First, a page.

Models of Dopamine in Prefrontal Cortex

George Chadderdon and Olaf Sporns have recently published a large scale neurocomputational model of task-oriented behavior selection, including such disparate brain regions as early visual areas, inferotemporal cortex, prefrontal cortex, basal ganglia, and anterior cingulate cortex. At the heart of this new model is a mechanism that simulates exogenously induced changes in prefrontal dopamine release, which is thought to underlie the updating and maintenance functions of working memory.

The model is meant to simulate the selection of behaviors in the delayed match/nonmatch-to-sample task. In this task, a sample stimulus is displayed, after which the stimulus will usually disappear (although there are versions in which it remains visible). After a delay, from 1 to 3 novel stimuli will appear and the subject must identify either the matching (in the match-to-sample) or the non-matching (in the nonmatch-to-sample) task.

During a trial, a working memory "task" layer fires to indicate whether the current trial is a match-to-sample (DMS), nonmatch-to-sample (DNMS), or idle task. Given the scale of this model, each unit has been designed to simulate the action of a cortical column, in which there are both excitatory and inhibitory neurons that implement feedforward, feedback, and lateral inhibition. Three layers of prefrontal cortex represent different aspects of the task: PFC(s) represents the current stimulus, PFC(d) represents the remembered stimulus, and representations in PFC(m) show the degree of match between PFC(d) and PFC(s). PFC(s) activation is projected to PFC(d) when the task units are firing for a non-idle task. Both DMS and DNMS cause dopamine release within PFC(d) (modeled as a proportional increase in the gain of the excitatory sigmoid activation functgion), which solidifies a persistent representation of the current stimulus until a response is required; units representing the anterior cingulate cortex are used to suppress responses during the cue period.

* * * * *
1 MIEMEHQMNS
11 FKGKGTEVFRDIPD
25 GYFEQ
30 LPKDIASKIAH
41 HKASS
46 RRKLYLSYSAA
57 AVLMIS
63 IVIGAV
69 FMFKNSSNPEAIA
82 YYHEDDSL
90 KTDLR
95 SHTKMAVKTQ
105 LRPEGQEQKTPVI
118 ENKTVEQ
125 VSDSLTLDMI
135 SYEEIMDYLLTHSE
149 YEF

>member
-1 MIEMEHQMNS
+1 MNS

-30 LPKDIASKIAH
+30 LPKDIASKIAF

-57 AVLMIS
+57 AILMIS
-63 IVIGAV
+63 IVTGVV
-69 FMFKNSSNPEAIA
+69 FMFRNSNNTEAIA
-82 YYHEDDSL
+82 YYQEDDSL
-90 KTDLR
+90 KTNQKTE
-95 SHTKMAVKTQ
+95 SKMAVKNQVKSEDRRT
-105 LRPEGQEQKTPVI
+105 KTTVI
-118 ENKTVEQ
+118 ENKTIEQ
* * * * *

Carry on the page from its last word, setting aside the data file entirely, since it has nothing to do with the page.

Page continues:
The model captures many of the qualitative aspects of dopamine/PFC interaction. First, PFC(d) units become dysfunctional under conditions of too low, or too-high extracellular dopamine, which is consistent with empirical evidence. Second, this model implements one way that PFC may intrinsically regulate dopamine levels for optimal function, and predicts task-relevant fluctuations in tonic DA release. However, several things remain unaddressed, including the precise role of phasic DA release by VTA in which working memory representations are updated or maintained, and its interactions with intrinsic PFC dopamine regulation.

The authors conclude that future work "will involve the implementation of the present model as part of the control architecture of an autonomous robot" which could provide a unique opportunity to assess the role of dopamine concentration on behavior given the difficulty of monitoring realtime dopamine fluctuations in behaving animals.

Related Posts:
Emotional Robotics (and dopamine fluctuations)
Selection Efficiency and Inhibition


Blogger asdfasdf said...

Science never ceases to amaze at mathematically calculating the shape of biochemicals.

2/06/2006 11:57:00 PM  
Blogger Dan Dright said...

This is incredible work. Thank you for the post. Sigh... yet another trail of papers to follow (happily).

2/07/2006 05:53:00 AM  
Blogger Chris Chatham said...

Sure - glad you guys enjoyed it. Once I've had a chance to talk about the model with some people around here, I might post a more critical evaluation of it...

2/07/2006 01:05:00 PM  

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